Purpose We introduce two validated single (SH) and dual hormone (DH) mathematical models that represent an in-silico virtual patient population (VPP) for type 1 diabetes (T1D). The VPP can be used to evaluate automated insulin and glucagon delivery algorithms, so-called artificial pancreas (AP) algorithms that are currently being used to help people with T1D better manage their glucose levels. We present validation results comparing these virtual patients with true clinical patients undergoing AP control and demonstrate that the virtual patients behave similarly to people with T1D. Methods A single hormone virtual patient population (SH-VPP) was created that is comprised of eight differential equations that describe insulin kinetics, insulin dynamics and carbohydrate absorption. The parameters in this model that represent insulin sensitivity were statistically sampled from a normal distribution to create a population of virtual patients with different levels of insulin sensitivity. A dual hormone virtual patient population (DH-VPP) extended this SH-VPP by incorporating additional equations to represent glucagon kinetics and glucagon dynamics. The DH-VPP is comprised of thirteen differential equations and a parameter representing glucagon sensitivity, which was statistically sampled from a normal distribution to create virtual patients with different levels of glucagon sensitivity. We evaluated the SH-VPP and DH-VPP on a clinical data set of 20 people with T1D who participated in a 3.5-day outpatient AP study. Twenty virtual patients were matched with the 20 clinical patients by total daily insulin requirements and body weight. The identical meals given during the AP study were given to the virtual patients and the identical AP control algorithm that was used to control the glucose of the virtual patients was used on the clinical patients. We compared percent time in target range (70–180 mg/dL), time in hypoglycemia (<70 mg/dL) and time in hyperglycemia (>180 mg/dL) for both the virtual patients and the actual patients. Results The subjects in the SH-VPP performed similarly vs. the actual patients (time in range: 78.1 ± 5.1% vs. 74.3 ± 8.1%, p = 0.11; time in hypoglycemia: 3.4 ± 1.3% vs. 2.8 ± 1.7%, p = 0.23). The subjects in the DH-VPP also performed similarly vs. the actual patients (time in range: 75.6 ± 5.5% vs. 71.9 ± 10.9%, p = 0.13; time in hypoglycemia: 0.9 ± 0.8% vs. 1.3 ± 1%, p = 0.19). While the VPPs tended to over-estimate the time in range relative to actual patients, the difference was not statistically significant. Conclusions We have verified that a SH-VPP and a DH-VPP performed comparably with actual patients undergoing AP control using an identical control algorithm. The SH-VPP and DH-VPP may be used as a simulator for pre-evaluation of T1D control algorithms.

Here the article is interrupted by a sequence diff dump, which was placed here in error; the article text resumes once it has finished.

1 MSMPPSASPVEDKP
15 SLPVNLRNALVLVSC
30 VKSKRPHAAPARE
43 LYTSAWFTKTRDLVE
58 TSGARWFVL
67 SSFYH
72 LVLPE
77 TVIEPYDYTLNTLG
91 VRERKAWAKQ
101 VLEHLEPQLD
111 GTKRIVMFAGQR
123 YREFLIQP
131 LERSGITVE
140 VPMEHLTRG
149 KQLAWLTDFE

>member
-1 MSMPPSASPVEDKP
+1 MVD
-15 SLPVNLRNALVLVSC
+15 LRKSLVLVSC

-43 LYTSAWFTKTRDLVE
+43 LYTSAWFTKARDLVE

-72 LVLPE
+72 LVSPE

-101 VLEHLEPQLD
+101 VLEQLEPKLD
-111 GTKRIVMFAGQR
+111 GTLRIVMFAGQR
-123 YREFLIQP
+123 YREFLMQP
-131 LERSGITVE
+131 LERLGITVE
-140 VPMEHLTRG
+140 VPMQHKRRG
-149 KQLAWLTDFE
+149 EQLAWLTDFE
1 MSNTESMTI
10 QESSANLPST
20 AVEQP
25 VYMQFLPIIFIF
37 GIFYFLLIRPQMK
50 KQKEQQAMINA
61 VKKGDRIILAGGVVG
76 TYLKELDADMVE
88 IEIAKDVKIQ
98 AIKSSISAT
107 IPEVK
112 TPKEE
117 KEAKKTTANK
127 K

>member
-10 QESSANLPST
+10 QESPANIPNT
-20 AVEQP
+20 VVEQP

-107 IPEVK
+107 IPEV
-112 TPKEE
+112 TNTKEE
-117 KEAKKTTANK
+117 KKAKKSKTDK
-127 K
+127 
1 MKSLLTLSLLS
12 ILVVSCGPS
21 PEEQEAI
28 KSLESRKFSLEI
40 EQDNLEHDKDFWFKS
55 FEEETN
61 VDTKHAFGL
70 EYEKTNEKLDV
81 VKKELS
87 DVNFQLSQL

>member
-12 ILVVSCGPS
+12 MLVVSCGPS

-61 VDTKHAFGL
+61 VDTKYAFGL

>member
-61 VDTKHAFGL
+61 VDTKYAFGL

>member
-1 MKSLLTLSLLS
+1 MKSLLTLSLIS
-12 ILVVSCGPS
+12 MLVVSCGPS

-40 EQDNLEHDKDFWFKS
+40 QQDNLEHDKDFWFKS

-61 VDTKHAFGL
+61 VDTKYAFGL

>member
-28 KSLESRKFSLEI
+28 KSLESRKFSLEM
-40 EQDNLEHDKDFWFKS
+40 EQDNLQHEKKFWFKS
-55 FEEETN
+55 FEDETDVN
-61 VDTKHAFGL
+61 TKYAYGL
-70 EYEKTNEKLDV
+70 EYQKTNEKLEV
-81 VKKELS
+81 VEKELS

ASJC Scopus subject areas
- Biochemistry, Genetics and Molecular Biology(all)
- Agricultural and Biological Sciences(all)